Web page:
Kashk-e Bademjan (Smoked Eggplant Dip with Whey)
I came to Sydney in 2008 to do my masters degree, where I was living until my recent relocation to Melbourne. I never considered myself much of a cook back home in Tehran, but living away from my native metropolis, I’ve found myself slaving away in the kitchen more often, reproducing my favourite Persian dishes- such as Kashk-e Bademjan.
400g kashk (whey paste)
4 large eggplants
1 tablespoon oil, plus extra for frying
1 large onion, thinly sliced
6 garlic cloves
1 tablespoon dried mint
1) Using a small knife, poke a few holes in each eggplant. To smoke the eggplant, place them directly over a gas flame on your stovetop (lined with foil to minimise the mess) or in an oven at 190C. Turn each eggplant with tongs occasionally until the skin is blackened all over. Remove from the heat and place in a plastic bag to steam and cool slightly, then peel skin and slice off the green tops and discard. Alternatively, you can slice the eggplant and fry the slices on both side in oil, then mash up the flesh, although you won’t get the same level of smoky flavour.
2) Heat 1 tablespoon of oil in a pot over medium-low heat, then add onion and fry until golden. Add the eggplant to the onion, then use a stick blender to completely puree the eggplant mixture (alternatively, cool slightly, puree in the blender, then return to the pan). Turn heat to medium and add all of the kashk except for one tablespoon, which you’ll reserve for decoration. Finely chop 4 of the garlic cloves and slice the remaining 2 cloves. Add the chopped garlic to the pot and let cook for 15 minutes.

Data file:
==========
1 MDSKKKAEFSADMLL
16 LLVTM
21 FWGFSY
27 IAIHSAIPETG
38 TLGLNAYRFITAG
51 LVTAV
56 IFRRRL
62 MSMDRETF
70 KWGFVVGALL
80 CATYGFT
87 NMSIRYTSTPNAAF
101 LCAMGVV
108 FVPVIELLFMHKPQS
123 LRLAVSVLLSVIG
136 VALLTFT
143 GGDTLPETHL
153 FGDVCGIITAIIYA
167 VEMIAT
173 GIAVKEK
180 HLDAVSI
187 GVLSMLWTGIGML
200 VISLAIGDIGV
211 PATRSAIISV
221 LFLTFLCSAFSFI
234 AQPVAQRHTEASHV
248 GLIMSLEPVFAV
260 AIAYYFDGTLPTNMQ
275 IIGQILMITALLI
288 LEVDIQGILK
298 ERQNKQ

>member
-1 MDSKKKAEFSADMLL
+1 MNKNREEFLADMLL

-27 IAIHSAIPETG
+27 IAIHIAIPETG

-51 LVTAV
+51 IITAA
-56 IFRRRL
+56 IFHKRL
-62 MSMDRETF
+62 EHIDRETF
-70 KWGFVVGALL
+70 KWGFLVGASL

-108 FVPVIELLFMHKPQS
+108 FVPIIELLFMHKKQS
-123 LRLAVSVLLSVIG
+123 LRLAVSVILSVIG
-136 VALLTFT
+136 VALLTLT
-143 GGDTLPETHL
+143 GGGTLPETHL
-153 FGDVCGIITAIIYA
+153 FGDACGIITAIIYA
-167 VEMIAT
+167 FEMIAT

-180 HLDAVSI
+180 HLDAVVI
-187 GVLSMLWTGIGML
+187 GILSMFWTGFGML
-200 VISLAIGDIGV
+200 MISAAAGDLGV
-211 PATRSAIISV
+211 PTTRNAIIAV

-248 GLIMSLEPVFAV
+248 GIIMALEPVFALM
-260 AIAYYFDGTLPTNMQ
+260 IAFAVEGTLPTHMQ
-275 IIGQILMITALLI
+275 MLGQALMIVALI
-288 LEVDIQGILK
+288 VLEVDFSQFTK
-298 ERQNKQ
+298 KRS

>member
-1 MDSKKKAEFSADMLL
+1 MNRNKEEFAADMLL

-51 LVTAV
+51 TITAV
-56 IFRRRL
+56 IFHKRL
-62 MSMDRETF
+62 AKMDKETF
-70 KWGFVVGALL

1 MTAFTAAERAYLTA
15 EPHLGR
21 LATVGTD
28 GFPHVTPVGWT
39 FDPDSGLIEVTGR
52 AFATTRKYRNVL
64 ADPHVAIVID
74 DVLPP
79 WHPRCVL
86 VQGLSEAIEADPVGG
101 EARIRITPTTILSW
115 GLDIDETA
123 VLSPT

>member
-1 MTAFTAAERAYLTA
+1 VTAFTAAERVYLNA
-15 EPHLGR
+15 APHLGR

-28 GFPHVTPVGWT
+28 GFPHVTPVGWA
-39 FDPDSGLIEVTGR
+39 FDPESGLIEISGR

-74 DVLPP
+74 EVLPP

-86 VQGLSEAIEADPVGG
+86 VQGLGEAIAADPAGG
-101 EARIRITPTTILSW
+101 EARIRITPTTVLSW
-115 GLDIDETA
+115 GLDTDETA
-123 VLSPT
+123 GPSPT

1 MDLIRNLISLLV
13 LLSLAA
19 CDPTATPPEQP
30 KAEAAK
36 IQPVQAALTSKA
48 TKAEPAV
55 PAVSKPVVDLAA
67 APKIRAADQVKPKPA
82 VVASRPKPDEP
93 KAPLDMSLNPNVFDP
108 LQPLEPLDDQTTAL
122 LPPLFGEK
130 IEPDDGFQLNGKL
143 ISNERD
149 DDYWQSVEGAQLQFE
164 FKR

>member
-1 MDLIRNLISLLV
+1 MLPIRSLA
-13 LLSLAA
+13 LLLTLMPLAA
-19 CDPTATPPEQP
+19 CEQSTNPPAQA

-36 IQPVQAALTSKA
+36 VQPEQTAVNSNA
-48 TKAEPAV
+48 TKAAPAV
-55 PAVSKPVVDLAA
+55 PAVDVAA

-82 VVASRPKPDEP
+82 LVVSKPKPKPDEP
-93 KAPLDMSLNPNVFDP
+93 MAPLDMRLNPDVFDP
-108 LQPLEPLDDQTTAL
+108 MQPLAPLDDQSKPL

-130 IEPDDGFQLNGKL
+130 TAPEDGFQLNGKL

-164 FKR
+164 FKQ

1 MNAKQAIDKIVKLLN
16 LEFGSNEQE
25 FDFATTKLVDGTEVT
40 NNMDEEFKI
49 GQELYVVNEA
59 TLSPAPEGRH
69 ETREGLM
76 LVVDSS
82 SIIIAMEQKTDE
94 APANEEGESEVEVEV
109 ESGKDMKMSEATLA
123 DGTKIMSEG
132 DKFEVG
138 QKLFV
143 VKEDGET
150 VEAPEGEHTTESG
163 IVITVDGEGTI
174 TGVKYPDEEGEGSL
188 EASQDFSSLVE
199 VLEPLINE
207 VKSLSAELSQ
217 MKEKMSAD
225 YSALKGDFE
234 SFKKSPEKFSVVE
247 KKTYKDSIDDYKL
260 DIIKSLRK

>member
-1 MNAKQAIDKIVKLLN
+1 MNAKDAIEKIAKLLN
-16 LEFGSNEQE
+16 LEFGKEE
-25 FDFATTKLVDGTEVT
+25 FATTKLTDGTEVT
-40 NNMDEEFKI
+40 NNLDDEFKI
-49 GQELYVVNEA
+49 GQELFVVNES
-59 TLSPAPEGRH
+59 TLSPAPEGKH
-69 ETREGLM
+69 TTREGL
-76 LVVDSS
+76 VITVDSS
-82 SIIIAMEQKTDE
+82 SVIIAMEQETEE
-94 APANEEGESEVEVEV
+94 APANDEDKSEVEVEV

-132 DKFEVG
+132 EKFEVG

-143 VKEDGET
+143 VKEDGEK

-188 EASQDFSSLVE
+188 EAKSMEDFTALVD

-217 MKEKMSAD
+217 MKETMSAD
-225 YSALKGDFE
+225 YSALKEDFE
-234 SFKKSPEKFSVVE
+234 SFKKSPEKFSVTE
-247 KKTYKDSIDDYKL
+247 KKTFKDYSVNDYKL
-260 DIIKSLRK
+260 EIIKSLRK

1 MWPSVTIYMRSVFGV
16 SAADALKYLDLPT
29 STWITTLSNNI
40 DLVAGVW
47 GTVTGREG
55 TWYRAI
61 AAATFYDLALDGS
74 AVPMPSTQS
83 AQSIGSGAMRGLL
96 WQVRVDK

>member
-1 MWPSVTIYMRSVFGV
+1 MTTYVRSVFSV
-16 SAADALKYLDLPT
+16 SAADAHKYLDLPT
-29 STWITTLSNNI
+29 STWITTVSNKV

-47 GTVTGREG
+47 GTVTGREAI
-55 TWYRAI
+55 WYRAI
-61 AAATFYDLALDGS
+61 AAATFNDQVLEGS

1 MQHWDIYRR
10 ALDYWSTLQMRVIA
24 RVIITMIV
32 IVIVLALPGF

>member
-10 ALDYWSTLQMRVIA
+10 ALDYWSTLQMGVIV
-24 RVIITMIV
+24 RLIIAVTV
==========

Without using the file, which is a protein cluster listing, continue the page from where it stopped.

3) In a small pan, fry the sliced garlic in oil, then remove with a slotted spoon. Dry toast the dried mint in a separate pan until fragrant.
4) Dissolve the kashk for decoration in 1/2 cup (125ml) of water, then place in a pan over low heat for 5 minutes. Remove from heat. Dissolve a little saffron in a spoonful of hot water and reserve for decorating.
5) When ready to serve, place eggplant dip into a bowl, then decorate with drizzles of the kashk, topped with more drizzles of the saffron water. Garnish with the mint and fried garlic.
For more on Sahar’s story and Persian cuisine, see our feature story here